Figure 2: Image reconstruction by feature inversion. We use the method of deep image prior ulyanov2018deep to reconstruct images by a pretrained network. Unsupervised features allow for holistic reconstruction over the entire image, while supervised features lose information in many regions.

A strong high-level representation is not necessary for effective transfer to object detection, but this itself does not explain why unsupervised pretraining yields better performance than supervised pretraining. We notice that a larger performance gap exists on than on , which suggests that supervised pretraining is weaker at precise localization. For additional analysis, we use the detection toolbox hoiem2012diagnosing to diagnose detection errors. Figure 1 compares the error distributions of the supervised and unsupervised transfer results on three example categories. We find that the detection errors of supervised pretraining models are more frequently the result of poor localization, where low IoU bounding boxes are mistakenly taken as true positives. A comprehensive comparison for all categories is provided in the supplement A5.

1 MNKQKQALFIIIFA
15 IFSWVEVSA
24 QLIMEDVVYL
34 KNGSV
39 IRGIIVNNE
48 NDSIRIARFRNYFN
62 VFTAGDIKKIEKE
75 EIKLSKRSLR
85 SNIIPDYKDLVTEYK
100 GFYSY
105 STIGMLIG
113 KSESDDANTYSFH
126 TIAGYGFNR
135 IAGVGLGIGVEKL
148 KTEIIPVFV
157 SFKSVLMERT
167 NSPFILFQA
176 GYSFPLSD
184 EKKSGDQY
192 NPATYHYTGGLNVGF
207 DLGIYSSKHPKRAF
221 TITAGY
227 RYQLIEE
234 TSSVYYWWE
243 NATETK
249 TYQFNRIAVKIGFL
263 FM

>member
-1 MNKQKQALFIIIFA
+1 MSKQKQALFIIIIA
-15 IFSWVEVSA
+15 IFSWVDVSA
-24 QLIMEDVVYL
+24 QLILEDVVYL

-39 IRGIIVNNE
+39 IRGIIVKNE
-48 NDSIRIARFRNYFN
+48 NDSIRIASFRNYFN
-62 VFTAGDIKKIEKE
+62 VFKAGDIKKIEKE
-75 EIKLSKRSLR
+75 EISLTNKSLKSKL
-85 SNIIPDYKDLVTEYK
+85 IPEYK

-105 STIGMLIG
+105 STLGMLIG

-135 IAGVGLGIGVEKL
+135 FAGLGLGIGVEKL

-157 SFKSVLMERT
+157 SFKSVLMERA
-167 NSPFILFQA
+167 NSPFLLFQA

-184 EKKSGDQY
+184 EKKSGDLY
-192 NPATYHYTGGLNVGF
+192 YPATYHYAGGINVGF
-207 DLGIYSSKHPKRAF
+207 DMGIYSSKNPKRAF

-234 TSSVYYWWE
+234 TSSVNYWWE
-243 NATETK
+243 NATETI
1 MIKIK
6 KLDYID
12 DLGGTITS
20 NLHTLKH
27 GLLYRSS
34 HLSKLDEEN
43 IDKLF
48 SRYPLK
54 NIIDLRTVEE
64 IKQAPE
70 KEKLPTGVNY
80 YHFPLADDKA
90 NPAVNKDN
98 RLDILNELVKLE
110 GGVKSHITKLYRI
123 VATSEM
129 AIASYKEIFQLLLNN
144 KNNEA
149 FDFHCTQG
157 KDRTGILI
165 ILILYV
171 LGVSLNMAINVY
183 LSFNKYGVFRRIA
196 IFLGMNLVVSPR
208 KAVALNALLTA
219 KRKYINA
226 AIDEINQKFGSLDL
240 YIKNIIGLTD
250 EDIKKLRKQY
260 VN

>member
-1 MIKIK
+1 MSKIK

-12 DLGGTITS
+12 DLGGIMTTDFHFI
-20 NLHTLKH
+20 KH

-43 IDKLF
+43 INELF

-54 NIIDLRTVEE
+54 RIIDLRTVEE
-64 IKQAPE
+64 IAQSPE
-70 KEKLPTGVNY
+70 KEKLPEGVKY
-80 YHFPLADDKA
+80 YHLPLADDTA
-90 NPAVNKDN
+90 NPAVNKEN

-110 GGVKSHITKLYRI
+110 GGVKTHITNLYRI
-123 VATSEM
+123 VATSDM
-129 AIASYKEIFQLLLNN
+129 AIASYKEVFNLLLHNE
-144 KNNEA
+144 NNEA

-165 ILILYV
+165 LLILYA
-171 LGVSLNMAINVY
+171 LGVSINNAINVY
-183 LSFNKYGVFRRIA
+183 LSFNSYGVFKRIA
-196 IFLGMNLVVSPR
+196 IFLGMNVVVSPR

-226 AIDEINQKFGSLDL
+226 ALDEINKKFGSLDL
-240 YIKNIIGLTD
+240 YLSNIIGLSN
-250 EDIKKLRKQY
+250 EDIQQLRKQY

For further examination, we compare image reconstruction from the features of supervised and unsupervised pretraining. This reconstruction is performed by inverting the layer4 features (dimension of ) using the deep image prior ulyanov2018deep. Specifically, given an image input , we optimize a reconstruction network to produce a reconstruction that is close to the input in the embedding space of a pretrained encoding network ,


The input to the reconstruction network is fixed spatial noise, and the distance function is implemented as the distance. The architecture of is an autoencoder network with six blocks for both the encoder and decoder, as detailed in the appendix. With this inversion method, we observe how well a pretrained network can recover image pixels from the features.

We visualize the reconstructions for both the supervised and unsupervised pretrained networks in Figure 2

. It is apparent that the unsupervised network provides more complete reconstructions, while the supervised network loses information over large regions in the images, likely because its features are mainly attuned to the most discriminative object parts, which are central to the classification task, rather than objects and images as a whole. The resulting loss of information may prevent the supervised network from detecting the full envelope of the object. To measure the reconstruction quality quantitatively, we calculate the perceptual distance between the reconstruction of each method and the input image, using a deep learning based approach